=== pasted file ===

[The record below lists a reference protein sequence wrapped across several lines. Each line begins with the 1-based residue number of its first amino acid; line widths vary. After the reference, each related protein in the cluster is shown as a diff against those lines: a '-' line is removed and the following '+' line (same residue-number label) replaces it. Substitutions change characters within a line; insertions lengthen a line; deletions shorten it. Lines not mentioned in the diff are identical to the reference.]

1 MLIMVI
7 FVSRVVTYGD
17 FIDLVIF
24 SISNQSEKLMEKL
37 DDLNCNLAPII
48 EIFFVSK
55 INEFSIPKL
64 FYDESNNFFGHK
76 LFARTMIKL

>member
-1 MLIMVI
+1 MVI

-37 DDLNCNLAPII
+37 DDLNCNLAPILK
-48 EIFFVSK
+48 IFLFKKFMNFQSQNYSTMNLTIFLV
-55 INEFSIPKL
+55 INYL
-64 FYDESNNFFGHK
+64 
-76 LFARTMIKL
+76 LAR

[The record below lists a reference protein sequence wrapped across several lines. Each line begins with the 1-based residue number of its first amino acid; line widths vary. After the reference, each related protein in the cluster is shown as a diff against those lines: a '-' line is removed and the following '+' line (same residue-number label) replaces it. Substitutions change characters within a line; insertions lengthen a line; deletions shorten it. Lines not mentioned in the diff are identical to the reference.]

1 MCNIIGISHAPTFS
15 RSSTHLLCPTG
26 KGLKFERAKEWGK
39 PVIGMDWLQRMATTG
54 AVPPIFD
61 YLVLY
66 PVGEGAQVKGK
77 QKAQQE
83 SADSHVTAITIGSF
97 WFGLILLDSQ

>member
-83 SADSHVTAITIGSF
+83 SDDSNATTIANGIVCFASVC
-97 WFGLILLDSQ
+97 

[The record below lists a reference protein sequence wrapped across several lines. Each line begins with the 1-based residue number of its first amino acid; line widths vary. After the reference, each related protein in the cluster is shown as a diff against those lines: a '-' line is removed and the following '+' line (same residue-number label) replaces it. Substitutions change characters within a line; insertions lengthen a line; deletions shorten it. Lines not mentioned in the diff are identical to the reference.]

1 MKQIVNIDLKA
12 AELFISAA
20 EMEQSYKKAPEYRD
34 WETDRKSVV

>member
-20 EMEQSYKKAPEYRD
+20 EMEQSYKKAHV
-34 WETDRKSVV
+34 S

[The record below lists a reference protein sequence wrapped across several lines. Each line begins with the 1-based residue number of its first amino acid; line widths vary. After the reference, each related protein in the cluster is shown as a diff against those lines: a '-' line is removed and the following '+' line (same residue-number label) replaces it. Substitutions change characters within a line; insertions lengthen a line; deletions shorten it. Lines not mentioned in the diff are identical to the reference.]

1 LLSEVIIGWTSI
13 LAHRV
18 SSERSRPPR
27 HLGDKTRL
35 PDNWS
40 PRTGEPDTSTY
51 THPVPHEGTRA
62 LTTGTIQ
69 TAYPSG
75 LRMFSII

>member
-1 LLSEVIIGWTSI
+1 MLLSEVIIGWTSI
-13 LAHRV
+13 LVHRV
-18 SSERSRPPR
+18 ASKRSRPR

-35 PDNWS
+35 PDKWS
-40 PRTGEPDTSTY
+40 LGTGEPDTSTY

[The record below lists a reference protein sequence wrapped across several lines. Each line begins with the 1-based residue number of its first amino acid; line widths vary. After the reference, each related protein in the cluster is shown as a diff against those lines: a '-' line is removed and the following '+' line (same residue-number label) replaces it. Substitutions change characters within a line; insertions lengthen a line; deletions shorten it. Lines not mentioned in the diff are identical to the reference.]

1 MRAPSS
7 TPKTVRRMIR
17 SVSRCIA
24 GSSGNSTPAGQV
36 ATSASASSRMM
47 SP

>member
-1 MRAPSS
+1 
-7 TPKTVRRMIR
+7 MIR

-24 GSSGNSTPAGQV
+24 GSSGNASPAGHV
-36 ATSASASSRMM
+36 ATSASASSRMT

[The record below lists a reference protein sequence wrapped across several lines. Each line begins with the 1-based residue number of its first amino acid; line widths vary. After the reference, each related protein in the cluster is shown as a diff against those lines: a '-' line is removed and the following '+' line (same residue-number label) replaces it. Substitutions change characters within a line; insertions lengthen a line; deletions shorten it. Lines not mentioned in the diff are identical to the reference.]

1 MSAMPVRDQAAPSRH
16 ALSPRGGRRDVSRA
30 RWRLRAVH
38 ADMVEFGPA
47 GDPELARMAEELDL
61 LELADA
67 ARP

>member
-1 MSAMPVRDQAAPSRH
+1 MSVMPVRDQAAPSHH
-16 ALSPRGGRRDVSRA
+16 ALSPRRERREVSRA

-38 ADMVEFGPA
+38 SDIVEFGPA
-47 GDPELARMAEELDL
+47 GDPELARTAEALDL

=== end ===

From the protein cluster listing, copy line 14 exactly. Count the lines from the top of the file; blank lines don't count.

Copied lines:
-37 DDLNCNLAPII